Can you imagine that! Pastors calling down fire to destroy those they should be working towards their salvation! Jesus scolded the saying “You do not know what manner of spirit you are of” (Luke 9:55b NKJV). This is not the only time we see the disciples of Jesus, who we can call ministers today disciples, not showing compassion, and Jesus, because of His compassion, overruled them. Look at this: “Then they brought little children to Him, that He might touch them; but the disciples rebuked those who brought them. But when Jesus saw it, He was greatly displeased and said to them, ‘Let the little children come to Me, and do not forbid them; for of such is the kingdom of God. Assuredly, I say to you, whoever does not receive the kingdom of God as a little child will by no means enter it.’ And He took them up in His arms, laid His hands on them, and blessed them” (Mark 10:13-16 NKJV). The disciples had no compassion for even children! Do you have compassion for children or do you see them as a burden?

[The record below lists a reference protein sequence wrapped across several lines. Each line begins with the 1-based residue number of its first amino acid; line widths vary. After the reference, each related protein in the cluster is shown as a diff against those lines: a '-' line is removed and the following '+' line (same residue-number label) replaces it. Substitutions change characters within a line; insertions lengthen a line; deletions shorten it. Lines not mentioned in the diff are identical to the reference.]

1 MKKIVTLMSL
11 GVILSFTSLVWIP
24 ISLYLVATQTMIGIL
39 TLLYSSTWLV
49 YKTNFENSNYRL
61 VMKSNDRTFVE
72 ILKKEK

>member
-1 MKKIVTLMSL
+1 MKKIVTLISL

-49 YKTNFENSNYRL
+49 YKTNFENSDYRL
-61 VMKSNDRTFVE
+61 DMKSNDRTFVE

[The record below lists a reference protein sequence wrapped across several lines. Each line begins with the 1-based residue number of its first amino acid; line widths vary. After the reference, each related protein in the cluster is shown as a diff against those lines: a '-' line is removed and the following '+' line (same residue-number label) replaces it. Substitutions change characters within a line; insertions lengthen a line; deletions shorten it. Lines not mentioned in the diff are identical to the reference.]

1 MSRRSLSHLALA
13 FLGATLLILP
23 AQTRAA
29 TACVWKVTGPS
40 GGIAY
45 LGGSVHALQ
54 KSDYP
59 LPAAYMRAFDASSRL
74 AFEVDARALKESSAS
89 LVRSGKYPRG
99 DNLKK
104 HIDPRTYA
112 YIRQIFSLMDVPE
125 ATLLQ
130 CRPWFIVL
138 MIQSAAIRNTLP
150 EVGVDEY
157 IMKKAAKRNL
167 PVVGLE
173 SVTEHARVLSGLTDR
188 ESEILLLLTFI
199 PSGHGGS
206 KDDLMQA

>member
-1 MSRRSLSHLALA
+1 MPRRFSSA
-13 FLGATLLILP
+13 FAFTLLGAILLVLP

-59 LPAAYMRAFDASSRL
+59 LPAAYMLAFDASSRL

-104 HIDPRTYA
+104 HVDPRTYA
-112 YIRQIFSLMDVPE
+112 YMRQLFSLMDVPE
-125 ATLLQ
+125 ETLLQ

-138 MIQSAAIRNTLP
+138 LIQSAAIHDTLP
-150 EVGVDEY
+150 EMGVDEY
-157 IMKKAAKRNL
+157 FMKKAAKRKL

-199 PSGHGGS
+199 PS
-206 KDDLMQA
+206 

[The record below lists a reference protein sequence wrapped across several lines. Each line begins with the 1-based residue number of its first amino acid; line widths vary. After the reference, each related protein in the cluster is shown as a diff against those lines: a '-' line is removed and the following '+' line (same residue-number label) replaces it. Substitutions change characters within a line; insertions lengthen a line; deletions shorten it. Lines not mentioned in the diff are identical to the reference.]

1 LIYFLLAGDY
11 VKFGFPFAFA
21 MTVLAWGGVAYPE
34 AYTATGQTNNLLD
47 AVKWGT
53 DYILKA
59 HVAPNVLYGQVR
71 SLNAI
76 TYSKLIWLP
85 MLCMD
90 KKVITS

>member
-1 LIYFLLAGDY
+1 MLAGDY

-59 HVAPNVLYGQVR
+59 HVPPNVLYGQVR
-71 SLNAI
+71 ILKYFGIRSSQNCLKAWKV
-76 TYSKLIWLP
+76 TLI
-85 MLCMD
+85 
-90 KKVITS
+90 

Gehazi’s lack of compassion
In 2 Kings 4:24-27, we see how Gehazi, another minister-in-training, lacked compassion and was also overruled by his compassionate master, who understood that the Shunammite woman was in pain and should not be pushed away as Gehazi did. “Now when she came to the man of God at the hill, she caught him by the feet, but Gehazi came near to push her away. But the man of God said, ‘Let her alone; for her soul is in deep distress, and the LORD has hidden it from me, and has not told me’” (verse 27 NKJV).
The unforgiving servant’s lack of compassion
The parable of the unforgiving servant in Matthew 18:21-35 shows a servant, who, after enjoying the compassion of the king, who forgave him his huge debt, did not forgive a fellow servant who owed him a far lesser debt, but threw him into prison.